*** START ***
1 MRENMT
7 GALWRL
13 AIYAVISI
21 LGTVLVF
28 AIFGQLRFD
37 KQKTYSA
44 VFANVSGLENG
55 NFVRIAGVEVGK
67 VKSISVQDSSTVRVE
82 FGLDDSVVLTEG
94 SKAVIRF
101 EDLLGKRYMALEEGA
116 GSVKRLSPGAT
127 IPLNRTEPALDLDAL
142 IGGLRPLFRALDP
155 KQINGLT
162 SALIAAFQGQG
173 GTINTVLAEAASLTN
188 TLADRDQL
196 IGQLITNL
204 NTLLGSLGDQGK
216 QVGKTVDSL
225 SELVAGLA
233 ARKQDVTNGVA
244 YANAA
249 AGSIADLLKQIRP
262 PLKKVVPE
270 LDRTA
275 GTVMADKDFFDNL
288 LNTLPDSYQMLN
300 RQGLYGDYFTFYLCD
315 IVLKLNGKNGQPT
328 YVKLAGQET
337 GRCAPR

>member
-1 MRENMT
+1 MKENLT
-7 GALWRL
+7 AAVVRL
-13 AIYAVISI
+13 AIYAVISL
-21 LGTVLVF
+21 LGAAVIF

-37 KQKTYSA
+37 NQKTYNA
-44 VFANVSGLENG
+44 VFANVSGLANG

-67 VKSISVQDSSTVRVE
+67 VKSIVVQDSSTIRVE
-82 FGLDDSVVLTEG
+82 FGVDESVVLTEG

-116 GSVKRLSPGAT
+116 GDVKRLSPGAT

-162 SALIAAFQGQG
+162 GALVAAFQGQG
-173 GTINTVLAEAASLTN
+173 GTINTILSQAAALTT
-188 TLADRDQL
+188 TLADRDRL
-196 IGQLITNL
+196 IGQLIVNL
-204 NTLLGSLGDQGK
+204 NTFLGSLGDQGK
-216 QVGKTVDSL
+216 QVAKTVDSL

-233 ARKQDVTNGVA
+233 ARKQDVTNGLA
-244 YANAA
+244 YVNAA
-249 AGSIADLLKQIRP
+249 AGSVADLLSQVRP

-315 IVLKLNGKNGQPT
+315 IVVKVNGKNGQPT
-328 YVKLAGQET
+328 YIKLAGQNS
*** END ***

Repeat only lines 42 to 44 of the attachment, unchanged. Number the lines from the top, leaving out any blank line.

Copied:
-21 LGTVLVF
+21 LGAAVIF

-37 KQKTYSA